ANNAPOLIS -- The state Department of Natural Resources granted a permit yesterday for Texaco to sink an exploratory well in a soybean field in Charles County about 1 1/2 miles from the Potomac River.
The Chesapeake Bay Foundation had opposed allowing the search for oil or natural gas, fearing that it would lead to production of the fuels and potential damage to the environment in the event of an oil spill.
But Torrey C. Brown, DNR secretary, said yesterday that he has imposed rigid safety controls on the oil company. Moreover, the firm would have to seek modification of its permit to begin production.
Those assurances did not sit well with Mike Hirshfield, senior science adviser for the bay foundation.
"What we're afraid of is that when they want the modification they'll say they already have a permit, what's the big deal," he said. "They may have to jump through hoops, but they'll get the permit."
Robert Miller, deputy director of DNR's Water Resources Administration, called fears that such modifications would be easily granted and that oil tankers soon would be plying the bay and Potomac "an erroneous assumption."
The state stands to learn more about the subsurface geology of the area through Texaco's exploration, he added.
Texaco, which already has the other federal, state and local permits it needs, plans to sink a well 10,000 feet below the surface and figures to find natural gas in parts of the Taylorsville Basin, which stretches from Richmond, Va., to near Annapolis.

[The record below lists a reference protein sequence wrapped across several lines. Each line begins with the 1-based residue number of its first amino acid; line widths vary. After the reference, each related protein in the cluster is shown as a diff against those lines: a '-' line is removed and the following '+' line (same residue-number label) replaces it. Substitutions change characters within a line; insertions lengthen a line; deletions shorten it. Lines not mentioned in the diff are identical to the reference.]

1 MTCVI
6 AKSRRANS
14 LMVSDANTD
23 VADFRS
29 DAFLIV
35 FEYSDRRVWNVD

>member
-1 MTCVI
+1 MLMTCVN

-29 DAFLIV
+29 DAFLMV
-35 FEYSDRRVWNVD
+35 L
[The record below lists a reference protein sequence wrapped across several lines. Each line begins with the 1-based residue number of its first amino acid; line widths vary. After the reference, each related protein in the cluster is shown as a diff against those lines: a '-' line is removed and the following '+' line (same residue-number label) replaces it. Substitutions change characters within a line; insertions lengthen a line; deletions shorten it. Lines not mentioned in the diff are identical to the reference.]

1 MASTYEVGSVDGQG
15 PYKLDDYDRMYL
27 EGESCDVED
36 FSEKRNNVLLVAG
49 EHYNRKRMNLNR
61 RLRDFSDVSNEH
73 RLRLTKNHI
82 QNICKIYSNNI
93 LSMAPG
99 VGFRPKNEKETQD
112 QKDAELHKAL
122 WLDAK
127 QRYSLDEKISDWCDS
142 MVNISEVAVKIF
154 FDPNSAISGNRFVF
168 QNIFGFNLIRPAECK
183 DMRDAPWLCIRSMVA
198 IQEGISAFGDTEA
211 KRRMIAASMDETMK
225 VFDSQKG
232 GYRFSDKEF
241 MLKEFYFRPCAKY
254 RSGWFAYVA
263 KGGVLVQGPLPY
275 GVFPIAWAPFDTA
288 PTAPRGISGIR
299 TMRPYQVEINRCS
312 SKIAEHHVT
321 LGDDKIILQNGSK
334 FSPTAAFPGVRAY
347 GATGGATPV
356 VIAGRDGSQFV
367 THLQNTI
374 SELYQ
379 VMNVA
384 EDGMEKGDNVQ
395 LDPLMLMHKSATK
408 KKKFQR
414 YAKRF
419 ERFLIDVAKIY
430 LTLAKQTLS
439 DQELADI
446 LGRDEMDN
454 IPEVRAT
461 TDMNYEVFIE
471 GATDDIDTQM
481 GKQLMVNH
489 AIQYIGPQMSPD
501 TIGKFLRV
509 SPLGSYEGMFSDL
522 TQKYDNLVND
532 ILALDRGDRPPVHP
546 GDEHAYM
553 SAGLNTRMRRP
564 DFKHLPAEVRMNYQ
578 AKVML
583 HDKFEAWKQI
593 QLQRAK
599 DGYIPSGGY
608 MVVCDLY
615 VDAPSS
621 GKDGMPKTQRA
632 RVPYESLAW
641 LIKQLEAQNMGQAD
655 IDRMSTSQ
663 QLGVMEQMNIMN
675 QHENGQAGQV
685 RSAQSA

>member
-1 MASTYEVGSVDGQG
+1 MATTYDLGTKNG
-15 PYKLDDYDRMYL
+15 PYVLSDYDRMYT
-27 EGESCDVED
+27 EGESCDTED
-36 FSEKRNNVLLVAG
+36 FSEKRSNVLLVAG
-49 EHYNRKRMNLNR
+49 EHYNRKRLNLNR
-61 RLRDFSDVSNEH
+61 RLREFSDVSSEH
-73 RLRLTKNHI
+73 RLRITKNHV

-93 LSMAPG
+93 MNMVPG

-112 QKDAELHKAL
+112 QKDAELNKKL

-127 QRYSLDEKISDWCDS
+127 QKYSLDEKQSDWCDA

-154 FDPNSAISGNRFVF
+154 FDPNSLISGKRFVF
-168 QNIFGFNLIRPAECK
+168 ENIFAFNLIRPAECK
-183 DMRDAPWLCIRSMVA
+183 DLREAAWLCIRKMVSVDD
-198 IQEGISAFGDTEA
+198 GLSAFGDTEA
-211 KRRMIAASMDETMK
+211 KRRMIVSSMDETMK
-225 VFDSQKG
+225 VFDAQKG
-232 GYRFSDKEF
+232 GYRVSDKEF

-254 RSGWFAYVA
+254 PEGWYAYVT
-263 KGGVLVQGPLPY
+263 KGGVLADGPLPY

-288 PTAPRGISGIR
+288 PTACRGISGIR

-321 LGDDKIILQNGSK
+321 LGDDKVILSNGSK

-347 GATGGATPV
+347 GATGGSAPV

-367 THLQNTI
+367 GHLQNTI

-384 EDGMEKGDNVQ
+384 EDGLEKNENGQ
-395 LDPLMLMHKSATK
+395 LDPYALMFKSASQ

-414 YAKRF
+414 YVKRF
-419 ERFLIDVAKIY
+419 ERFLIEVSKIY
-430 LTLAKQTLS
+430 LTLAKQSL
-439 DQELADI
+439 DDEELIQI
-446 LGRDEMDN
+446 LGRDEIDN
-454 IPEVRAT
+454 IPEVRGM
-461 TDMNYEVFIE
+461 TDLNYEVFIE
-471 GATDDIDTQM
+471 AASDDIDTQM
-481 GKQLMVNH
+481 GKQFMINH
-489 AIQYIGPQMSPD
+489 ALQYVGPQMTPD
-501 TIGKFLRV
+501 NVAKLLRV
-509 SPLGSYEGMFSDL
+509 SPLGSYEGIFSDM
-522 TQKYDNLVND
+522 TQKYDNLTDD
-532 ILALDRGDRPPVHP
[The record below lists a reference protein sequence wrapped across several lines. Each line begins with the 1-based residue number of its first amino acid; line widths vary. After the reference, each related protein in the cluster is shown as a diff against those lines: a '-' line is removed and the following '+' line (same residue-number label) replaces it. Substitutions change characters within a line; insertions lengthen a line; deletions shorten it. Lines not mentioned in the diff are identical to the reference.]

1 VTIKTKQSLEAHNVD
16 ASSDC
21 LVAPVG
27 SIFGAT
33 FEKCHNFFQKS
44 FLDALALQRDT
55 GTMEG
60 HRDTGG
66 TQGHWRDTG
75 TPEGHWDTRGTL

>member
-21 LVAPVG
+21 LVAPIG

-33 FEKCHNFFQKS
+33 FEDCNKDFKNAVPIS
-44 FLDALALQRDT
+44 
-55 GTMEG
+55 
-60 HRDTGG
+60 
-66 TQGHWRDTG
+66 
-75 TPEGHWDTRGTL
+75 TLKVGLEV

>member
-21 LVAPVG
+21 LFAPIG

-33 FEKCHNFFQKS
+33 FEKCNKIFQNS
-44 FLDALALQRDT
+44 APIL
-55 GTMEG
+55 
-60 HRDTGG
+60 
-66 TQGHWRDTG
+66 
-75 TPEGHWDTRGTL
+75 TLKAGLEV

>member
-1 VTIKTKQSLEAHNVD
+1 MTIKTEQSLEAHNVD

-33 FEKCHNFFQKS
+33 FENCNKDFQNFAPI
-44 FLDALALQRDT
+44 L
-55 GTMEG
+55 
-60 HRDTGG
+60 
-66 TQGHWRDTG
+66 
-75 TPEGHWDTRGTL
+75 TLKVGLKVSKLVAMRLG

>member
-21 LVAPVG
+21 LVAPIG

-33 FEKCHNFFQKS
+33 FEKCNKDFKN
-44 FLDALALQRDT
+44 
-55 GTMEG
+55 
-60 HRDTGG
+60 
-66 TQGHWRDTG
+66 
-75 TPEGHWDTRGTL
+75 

Deborah Alford, a company spokeswoman, said crews found natural gas in a well the firm drilled and capped in 1988 just across the Potomac in Westmoreland County, Va. The reserves weren't in commercial quantities, but they were large enough to make executives curious about what else might lie beneath the surface, she said.
Mr. Miller said drilling was expected to start in January and end in March, but Ms. Alford said the schedule may change because the company has begun work on its second test well in Virginia and has a permit for another site.
"It's unlikely that we would be drilling two wells at one time," she said. "And clearly, we will take into consideration what we learn from [the Virginia] wells to decide whether it's worth it to come over to Maryland."